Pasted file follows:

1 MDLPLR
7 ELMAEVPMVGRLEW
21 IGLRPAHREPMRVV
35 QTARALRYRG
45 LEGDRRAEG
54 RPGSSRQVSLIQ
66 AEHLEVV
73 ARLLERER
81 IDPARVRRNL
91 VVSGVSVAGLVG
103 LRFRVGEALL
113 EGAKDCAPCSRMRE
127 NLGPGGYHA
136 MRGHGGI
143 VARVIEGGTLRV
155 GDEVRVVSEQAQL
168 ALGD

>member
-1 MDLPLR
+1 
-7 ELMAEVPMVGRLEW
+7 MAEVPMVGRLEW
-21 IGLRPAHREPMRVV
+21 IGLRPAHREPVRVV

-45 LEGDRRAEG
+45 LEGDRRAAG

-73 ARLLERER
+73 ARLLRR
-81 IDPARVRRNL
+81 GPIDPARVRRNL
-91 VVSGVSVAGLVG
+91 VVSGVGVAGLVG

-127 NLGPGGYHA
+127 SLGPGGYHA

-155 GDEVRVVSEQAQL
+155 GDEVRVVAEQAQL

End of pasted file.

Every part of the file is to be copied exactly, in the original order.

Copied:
1 MDLPLR
7 ELMAEVPMVGRLEW
21 IGLRPAHREPMRVV
35 QTARALRYRG
45 LEGDRRAEG
54 RPGSSRQVSLIQ
66 AEHLEVV
73 ARLLERER
81 IDPARVRRNL
91 VVSGVSVAGLVG
103 LRFRVGEALL
113 EGAKDCAPCSRMRE
127 NLGPGGYHA
136 MRGHGGI
143 VARVIEGGTLRV
155 GDEVRVVSEQAQL
168 ALGD

>member
-1 MDLPLR
+1 
-7 ELMAEVPMVGRLEW
+7 MAEVPMVGRLEW
-21 IGLRPAHREPMRVV
+21 IGLRPAHREPVRVV

-45 LEGDRRAEG
+45 LEGDRRAAG

-73 ARLLERER
+73 ARLLRR
-81 IDPARVRRNL
+81 GPIDPARVRRNL
-91 VVSGVSVAGLVG
+91 VVSGVGVAGLVG

-127 NLGPGGYHA
+127 SLGPGGYHA

-155 GDEVRVVSEQAQL
+155 GDEVRVVAEQAQL